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I remember a line in Laura Barkat’s book, God in the Yard–Spiritual Practice for the Rest of Us, “smallness permits attention.”  I’m also reminded of a phrase from Seamus Heaney when I look at this photo about the “diamond absolutes.” Can you see the diamonds?

One more miracle in the middle of the mundane. I was walking through the Wal-Mart parking lot yesterday and looked up at this supernatural sight–a lake in the air? A feather in the sky? Only God. Only God.

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I’m so grateful every day for the beautiful place where I get to live. I’m grateful, too, for the way God has tuned my eyes to pay attention to miracles–big or small–from lakes to fuschia blossoms.

May He grant you one or two moments of glorious ‘aha!’s in your day today.

((If you’d like to sign up for my newsletter–next one is in November--just click here.))

3 Non-Profits That Champion Women & Families

P_20180513_170950_vHDR_OnYesterday in my daughter’s backyard we celebrated Mother’s Day. Hanging out under her hawthorn tree, iced drink in hand, listening to jazz tunes in the background, I felt richly blessed and grateful.

Not all women have children and therefore not technically mothers, and may not have their own family. For that reason, Mother’s Day is awkward and sometimes a sad day. But mothers or not, a l l women should be valued, for they are all made in God’s image.

That image of God’s likeness in the beauty of women is often lost in the chaos and destruction of life. Sin and disease, heartbreaking poverty and inadequate care all play a part in that loss. But there is hope to be found in the work of three non-profits championing the worth of women and families.

  1. Lulu Tree–Founder Emily W.–Uganda and Sierra Leone, AfricaMother with baby Uganda

The Lulu Tree’s mission is to prevent tomorrow’s orphans by equipping today’s families through the local church.  This is accomplished by partnering with pastors so that they can care for their own families and their church families.

The church can then equip villages by providing community training including soap-making lessons, prayer clinics and community clean-ups, and health, hygiene and nutrition classes. Individual families can then be helped through micro loans, business training, and educational assistance.

The most vulnerable are protected when communities are equipped to care for their own, in the name of Christ. Strong families with roots in the local church form the foundation for thriving, happy children.

  • To learn more about Lulu Tree, click HERE. Donating to Lulu Tree includes support for teen moms to attend school, mama kits for pregnant teens and microloans for vulnerable women in the church.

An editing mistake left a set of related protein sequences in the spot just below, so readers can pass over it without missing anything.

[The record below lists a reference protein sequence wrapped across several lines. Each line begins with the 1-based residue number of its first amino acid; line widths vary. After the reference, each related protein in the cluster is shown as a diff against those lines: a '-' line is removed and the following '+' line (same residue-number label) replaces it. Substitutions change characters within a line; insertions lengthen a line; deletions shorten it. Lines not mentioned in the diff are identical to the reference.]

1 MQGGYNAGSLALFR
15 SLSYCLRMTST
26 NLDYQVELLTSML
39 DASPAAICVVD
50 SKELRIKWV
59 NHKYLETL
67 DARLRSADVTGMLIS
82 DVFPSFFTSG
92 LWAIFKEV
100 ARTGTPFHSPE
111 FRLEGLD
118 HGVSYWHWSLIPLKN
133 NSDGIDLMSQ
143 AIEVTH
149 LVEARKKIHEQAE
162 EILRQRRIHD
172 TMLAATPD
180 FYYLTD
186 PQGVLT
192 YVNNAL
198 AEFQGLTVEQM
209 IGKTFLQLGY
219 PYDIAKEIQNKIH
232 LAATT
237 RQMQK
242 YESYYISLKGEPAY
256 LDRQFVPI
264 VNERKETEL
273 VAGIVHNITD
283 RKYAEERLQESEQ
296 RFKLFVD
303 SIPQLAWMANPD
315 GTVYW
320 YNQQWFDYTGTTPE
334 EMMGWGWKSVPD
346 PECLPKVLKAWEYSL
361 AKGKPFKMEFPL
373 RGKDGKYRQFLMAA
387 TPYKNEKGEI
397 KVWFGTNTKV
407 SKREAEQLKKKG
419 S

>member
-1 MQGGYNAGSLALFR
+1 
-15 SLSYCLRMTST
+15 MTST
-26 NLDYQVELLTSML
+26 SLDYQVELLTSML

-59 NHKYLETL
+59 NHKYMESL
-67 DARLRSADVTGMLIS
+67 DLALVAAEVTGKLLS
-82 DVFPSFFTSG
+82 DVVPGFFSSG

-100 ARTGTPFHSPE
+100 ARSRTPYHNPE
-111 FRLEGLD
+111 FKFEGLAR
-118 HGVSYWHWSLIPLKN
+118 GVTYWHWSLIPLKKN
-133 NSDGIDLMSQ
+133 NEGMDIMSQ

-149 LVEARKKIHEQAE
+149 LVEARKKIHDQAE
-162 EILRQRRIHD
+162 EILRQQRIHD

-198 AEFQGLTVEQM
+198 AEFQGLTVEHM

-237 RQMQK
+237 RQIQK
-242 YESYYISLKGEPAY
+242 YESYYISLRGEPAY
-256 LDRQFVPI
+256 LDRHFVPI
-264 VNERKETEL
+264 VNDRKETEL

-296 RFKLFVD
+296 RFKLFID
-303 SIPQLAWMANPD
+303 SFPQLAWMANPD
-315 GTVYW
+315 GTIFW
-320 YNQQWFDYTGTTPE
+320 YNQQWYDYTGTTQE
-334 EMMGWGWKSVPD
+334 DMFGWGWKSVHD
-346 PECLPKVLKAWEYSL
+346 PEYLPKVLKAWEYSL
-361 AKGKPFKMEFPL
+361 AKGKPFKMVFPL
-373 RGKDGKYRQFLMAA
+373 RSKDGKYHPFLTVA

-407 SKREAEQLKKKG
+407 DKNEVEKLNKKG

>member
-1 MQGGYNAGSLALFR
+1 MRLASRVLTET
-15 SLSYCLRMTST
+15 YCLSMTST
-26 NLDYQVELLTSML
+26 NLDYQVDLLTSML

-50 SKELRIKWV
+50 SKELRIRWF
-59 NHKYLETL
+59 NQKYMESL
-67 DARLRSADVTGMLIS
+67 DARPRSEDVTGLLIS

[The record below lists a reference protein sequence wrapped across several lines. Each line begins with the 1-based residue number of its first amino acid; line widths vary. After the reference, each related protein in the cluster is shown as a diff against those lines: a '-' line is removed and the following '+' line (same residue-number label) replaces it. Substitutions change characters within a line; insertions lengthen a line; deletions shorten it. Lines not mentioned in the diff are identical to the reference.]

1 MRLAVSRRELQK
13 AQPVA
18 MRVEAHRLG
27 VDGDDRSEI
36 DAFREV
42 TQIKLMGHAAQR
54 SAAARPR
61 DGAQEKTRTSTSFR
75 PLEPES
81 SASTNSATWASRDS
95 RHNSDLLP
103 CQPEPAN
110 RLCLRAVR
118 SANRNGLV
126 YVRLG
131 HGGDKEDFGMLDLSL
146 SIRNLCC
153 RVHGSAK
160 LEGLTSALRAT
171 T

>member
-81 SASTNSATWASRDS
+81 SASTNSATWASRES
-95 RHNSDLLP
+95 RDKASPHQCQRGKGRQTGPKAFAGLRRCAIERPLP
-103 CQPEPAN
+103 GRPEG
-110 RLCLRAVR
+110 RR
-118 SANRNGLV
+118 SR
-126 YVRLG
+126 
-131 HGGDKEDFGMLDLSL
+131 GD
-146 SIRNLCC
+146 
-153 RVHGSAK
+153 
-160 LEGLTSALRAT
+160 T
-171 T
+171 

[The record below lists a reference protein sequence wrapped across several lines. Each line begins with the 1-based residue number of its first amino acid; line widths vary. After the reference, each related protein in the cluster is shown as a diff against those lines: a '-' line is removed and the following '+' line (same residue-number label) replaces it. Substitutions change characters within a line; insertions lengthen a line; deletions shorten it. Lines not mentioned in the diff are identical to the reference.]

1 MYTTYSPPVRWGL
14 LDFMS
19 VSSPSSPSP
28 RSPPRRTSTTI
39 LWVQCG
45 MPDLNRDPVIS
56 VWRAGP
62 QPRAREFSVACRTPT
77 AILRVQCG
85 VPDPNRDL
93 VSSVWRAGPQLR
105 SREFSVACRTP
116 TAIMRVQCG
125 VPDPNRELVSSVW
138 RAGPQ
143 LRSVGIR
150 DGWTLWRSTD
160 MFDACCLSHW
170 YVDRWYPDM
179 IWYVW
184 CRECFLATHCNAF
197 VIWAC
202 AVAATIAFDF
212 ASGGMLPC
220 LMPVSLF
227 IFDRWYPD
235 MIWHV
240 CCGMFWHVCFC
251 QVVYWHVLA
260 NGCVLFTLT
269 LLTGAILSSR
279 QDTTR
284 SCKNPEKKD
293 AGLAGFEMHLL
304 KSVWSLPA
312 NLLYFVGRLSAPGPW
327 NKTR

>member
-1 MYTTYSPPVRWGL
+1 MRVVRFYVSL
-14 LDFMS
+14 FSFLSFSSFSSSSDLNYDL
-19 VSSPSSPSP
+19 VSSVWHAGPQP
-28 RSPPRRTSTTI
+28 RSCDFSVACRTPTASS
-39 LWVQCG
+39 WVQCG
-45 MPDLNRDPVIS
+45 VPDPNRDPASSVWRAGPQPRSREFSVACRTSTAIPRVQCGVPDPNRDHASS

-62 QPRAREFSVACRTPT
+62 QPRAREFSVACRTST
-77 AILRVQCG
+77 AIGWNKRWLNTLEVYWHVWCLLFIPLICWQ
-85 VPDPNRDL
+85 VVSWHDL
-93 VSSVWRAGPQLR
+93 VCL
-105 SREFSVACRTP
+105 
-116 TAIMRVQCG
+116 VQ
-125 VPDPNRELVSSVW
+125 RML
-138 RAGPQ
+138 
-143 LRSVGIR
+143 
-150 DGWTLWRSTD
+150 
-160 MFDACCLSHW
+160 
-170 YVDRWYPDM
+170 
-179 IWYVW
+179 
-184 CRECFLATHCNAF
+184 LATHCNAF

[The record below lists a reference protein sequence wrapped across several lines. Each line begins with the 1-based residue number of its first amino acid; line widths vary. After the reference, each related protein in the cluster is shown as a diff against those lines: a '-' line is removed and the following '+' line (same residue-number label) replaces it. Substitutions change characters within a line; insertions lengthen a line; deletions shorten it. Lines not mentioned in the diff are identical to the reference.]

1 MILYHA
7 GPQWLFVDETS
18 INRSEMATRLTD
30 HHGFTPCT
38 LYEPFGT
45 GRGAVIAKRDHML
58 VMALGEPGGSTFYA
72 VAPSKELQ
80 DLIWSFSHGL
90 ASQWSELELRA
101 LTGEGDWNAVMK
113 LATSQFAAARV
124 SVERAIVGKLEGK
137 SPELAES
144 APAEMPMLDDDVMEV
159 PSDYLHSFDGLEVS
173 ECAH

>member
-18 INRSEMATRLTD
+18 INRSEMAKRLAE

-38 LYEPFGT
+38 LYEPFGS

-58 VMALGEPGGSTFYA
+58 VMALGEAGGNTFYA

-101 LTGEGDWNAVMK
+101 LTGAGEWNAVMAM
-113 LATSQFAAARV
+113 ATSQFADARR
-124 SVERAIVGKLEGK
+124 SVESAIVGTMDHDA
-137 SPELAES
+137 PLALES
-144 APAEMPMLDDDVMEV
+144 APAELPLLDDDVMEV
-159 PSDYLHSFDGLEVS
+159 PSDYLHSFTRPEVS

• To learn more about the origin of the Lulu Tree name, here is a short video with Emily. 

2. Mary’s Song Restoration Center for Women–New Orleans (founder Parris Bailey)

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Mary’s Song Restoration Center for Women is a rehabilitation program that offers an opportunity for women to permanently change lives by Power of God. Mary’s Song is located in Metairie, Louisiana and is an exclusive faith based drug and alcohol rehabilitation facility.

From their website: We specialize in the treatment of women ages 18 to 55 that struggle with substance abuse, alcohol addictions, and/or with other life controlling problems.

Mary’s Song provides a multi-faceted and personal alternative to standard free drug and alcohol rehabilitation programs. Housing 12 women during the first four phases of the program and only 4 in the fifth phase enables us to provide a home-like atmosphere with ample access to Pastoral counselors.

Mary’s Song is focused on individual attention, personal relationships, and the care of the whole woman, including:

    • Abstinence-based treatment
    • A total-wellness focus that includes nutrition and fitness
    • Celebrate recovery 12-step faith based program
    • Weekly individual therapy sessions
    • Weekly group therapy sessions
    • Completion of GED
    • Exercise and Nutrition Classes

For more information about supporting Mary’s Song through purchasing their organic skin care products, click HERE.

3) Sew Powerful- Seattle, WA (founders  Jason and Cinnamon Miles)

Sew Powerful started by my friends Jason and Cinnamon Miles. It has been a privilege and a joy to partner with them in their work. If you are a seamstress and want to contribute to their purse making program, click HERE.

Sew Powerful’s mission (from their website):

We exist to combat extreme poverty in a very challenging place called Ngombe Compound in Lusaka Zambia. We do that by equipping community members with jobs as well as training, tools, and technical skills to make what we call “Purposeful Products”. Products that can bless local children and empower their academic success. Our current Purposeful Products include school uniformsreusable feminine hygiene padsfood, and soap. Our overhead rate in 2017 was 1.35% and in 2016, it was less than 4%. When you give financially – you are helping create jobs and empower academic achievement – two powerful ingredients for combating extreme poverty. Learn more about our mission.”

There is so much joy in the world and beautiful work being done to help

women and children all over the world.

I hope you’ll consider what y o u might do to help–and now you’ll know where to start.